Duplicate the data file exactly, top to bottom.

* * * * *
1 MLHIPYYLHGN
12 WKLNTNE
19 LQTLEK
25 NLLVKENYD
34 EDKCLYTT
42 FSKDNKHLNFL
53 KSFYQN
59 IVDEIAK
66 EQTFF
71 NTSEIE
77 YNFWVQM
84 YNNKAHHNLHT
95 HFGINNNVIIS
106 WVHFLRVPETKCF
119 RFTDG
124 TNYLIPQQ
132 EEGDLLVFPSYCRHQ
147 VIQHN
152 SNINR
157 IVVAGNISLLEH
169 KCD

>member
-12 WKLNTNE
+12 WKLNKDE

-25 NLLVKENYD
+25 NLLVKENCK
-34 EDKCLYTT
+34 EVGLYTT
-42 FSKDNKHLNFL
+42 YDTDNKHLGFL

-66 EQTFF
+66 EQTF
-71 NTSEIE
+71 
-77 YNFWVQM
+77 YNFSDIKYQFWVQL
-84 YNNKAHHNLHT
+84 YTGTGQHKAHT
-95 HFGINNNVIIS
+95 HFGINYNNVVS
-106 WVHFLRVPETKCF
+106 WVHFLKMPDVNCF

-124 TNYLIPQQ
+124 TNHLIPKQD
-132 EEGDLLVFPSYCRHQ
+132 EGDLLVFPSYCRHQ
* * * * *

1 MLHIPYYLHGN
12 WKLNTNE
19 LQTLEK
25 NLLVKENYD
34 EDKCLYTT
42 FSKDNKHLNFL
53 KSFYQN
59 IVDEIAK
66 EQTFF
71 NTSEIE
77 YNFWVQM
84 YNNKAHHNLHT
95 HFGINNNVIIS
106 WVHFLRVPETKCF
119 RFTDG
124 TNYLIPQQ
132 EEGDLLVFPSYCRHQ
147 VIQHN
152 SNINR
157 IVVAGNISLLEH
169 KCD

>member
-12 WKLNTNE
+12 WKLNKDE

-25 NLLVKENYD
+25 NLLVKENCK
-34 EDKCLYTT
+34 EVGLYTT
-42 FSKDNKHLNFL
+42 YDTDNKHLGFL

-66 EQTFF
+66 EQTF
-71 NTSEIE
+71 
-77 YNFWVQM
+77 YNFSDIKYQFWVQL
-84 YNNKAHHNLHT
+84 YTGTGQHKAHT
-95 HFGINNNVIIS
+95 HFGINYNNVVS
-106 WVHFLRVPETKCF
+106 WVHFLKMPDVNCF

-124 TNYLIPQQ
+124 TNHLIPKQD
-132 EEGDLLVFPSYCRHQ
+132 EGDLLVFPSYCRHQ